im watching…

fune wo amu – no opinion yet besides “about real people instead of anime characters”

shuumatsu no izetta – pretty good ww2-set conflict (has fanservice)

www.working!! – not much to say besides the formula still works with all new characters

reading…

akashic record – only 2 chapters out, but an excellent conflict between a teacher disillusioned with the institution he works for (to the point that he doesn’t even want to work, and the novel is unabashedly honest about how pathetic that sort of disillusionment renders a person) and students trying to find their way in such an institution

duke’s daughter – pretty decent, reincarnation otome game trope subverted with “economics” and statecraft; has one scene with literally nothing but exposition that manages to work because a character is positioned in it as an observer, similar to the reader (would be a good case study)

tsuki ga michibiku – seemingly generic reincarnation in another world novel, has moments where it is really honest about the immaturity of the main character, who is overall a much more thoughtful character than you usually see in these web novels

i think maybe i should do… not necessarily reviews but discussions of aspects of certain games/anime/novels

ok this is like some meta horror because there’s like absolutely no info about this show so the entire first episode it’s like “oh god what if it’s a horror genre and bad shit happens” like literally the most accurate mental state possible for the story since the first episode is about them travelling to a lost village which is an urban legend and YOU JUST DON’T KNOW MAN

tfw asunas a real character whose experiences in real life inform her actions in aincrad

but “letting down people you care about”

is that what that flashback was supposed to convey?

it’s easy to say stuff like “don’t give up!” without a whole lot of specificity

like if you’re an artist, do you not give up on single projects, or your pursuits as a whole?

it’s certainly true that learning to finish things is good, but it’s also not terrible to “give up” as much as possible, to try out as many ideas as possible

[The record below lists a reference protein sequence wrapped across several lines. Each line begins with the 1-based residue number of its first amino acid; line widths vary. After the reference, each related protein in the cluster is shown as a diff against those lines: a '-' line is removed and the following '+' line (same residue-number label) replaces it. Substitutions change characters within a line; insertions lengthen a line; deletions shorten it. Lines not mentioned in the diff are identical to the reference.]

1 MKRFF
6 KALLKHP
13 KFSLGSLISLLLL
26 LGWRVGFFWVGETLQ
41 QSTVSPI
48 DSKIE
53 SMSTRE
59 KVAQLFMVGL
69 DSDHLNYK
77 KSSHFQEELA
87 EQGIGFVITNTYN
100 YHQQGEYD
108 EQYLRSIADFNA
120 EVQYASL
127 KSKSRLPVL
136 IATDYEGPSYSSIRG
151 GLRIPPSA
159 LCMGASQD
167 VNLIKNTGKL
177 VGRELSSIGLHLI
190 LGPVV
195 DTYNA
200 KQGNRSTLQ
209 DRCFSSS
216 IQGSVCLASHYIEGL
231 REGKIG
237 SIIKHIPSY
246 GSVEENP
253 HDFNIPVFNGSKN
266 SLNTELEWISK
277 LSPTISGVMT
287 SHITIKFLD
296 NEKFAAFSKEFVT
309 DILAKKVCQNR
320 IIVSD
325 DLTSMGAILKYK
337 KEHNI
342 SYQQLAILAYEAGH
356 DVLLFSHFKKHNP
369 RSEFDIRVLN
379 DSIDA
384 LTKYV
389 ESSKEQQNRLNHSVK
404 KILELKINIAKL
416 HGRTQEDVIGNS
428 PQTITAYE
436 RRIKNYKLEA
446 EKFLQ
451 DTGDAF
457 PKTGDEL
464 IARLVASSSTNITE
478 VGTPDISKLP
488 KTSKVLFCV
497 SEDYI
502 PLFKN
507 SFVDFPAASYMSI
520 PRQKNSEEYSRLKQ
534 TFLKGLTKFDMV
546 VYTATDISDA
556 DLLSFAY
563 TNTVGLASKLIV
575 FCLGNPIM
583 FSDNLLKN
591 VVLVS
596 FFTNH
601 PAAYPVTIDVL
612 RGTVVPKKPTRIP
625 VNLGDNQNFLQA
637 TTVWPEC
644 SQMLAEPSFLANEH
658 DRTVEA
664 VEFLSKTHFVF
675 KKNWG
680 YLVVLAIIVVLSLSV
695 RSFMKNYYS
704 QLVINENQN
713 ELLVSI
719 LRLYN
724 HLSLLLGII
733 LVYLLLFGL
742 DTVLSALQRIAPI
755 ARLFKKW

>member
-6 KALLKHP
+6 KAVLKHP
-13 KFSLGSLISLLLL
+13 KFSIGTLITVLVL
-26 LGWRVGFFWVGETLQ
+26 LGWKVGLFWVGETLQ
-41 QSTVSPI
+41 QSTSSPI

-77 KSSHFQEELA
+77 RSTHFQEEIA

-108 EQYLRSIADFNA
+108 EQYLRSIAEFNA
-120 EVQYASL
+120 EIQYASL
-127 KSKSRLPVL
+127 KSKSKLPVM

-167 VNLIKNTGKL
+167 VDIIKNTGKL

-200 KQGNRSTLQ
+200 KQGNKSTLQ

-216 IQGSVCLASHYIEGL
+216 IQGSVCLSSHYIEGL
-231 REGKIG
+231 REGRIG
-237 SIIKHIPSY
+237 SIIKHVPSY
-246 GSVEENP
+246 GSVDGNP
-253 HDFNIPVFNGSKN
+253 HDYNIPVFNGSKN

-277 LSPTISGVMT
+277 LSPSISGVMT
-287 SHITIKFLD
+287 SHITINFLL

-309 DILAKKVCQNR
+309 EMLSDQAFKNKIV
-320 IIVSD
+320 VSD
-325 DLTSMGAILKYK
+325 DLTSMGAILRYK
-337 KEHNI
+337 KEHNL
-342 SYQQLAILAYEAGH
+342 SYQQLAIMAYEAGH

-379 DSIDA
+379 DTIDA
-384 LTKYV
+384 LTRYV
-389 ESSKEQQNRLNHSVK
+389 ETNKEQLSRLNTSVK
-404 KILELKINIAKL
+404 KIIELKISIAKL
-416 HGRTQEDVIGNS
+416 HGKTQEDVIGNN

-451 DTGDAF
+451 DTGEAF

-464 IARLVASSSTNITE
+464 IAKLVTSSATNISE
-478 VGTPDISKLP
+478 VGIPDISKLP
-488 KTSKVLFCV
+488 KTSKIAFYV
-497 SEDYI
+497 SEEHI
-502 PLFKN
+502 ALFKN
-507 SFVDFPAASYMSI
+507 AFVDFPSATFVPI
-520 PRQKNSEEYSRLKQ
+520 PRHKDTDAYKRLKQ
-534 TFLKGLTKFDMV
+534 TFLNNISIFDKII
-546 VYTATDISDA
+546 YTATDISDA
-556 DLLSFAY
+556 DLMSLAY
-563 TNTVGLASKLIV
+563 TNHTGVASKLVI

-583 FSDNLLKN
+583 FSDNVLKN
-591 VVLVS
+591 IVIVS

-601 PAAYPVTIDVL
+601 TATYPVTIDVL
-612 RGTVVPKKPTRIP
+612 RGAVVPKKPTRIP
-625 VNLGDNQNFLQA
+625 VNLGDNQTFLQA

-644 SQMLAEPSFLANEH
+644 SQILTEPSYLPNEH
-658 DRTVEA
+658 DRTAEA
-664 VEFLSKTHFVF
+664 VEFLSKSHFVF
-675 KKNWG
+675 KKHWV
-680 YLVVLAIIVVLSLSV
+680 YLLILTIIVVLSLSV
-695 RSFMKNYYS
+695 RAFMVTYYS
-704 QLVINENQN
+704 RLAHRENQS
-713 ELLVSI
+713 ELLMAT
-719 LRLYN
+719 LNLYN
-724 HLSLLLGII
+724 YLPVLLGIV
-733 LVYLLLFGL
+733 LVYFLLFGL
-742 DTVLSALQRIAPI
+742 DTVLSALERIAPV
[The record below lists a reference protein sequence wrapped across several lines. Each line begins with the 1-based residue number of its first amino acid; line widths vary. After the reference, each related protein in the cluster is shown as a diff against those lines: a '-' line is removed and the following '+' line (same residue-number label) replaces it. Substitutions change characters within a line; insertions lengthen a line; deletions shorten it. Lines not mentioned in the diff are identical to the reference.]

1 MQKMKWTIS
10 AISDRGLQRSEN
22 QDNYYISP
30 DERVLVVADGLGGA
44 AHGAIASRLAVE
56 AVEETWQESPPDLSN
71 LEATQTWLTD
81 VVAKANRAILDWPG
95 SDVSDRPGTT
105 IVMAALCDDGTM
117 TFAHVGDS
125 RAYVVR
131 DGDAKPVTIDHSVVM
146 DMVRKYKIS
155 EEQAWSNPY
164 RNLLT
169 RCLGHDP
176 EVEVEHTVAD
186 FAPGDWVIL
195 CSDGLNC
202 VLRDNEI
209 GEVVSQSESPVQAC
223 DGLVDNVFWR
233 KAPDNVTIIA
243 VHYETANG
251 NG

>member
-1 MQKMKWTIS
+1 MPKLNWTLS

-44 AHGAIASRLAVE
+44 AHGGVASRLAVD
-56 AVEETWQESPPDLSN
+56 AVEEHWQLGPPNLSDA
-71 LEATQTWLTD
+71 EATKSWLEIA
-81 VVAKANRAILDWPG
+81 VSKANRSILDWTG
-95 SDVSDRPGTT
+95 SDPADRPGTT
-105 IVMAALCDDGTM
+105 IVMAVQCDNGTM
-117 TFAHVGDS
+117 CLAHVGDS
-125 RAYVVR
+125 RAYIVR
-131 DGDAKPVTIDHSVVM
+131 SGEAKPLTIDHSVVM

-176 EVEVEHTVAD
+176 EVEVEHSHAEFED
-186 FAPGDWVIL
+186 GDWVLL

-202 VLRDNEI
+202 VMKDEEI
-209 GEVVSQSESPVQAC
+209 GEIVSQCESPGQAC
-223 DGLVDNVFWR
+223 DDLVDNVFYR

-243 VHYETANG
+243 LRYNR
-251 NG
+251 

because you’re not really “giving up” on all of those ideas, you’re seeing how they interact with all the other ideas, and sometimes this produces more complex and detailed ideas

idk

it occurred to me that i probably produce more content in the form of throwaway comments and arguments than blog posts gg

http://www.tedmed.com/talks/show?id=528918

so, this post has two parts

  1. “we enter medicine with mental health on par with our peers”
  2. what comes before suicide?

i truly doubt “we enter medicine with mental health on par with our peers.” it may be true on average, or it may be true that any deviation from the mean is counteracted by med school admissions stigmatizing mental health in the first place. of course, that’s also assuming it’s not exacerbated by such a thing. still a pretty sweeping assumption

the more pressing point, what comes before suicide? this has been on my mind a lot lately. suicide is easy to pay attention to because it’s physical. but what exactly happens with untreated mental health problems? what of my mental health is even left, and what has been totally destroyed beyond repair? oftentimes i think that the outrage surrounding suicide is founded in an ignorance of the extremely crippling state of mental health that would precede it, that the person would be trapped in for the rest of their lives if they didn’t commit suicide. the scene is cast as life vs no life rather than an already heavily deteriorated state of health vs euthanasia.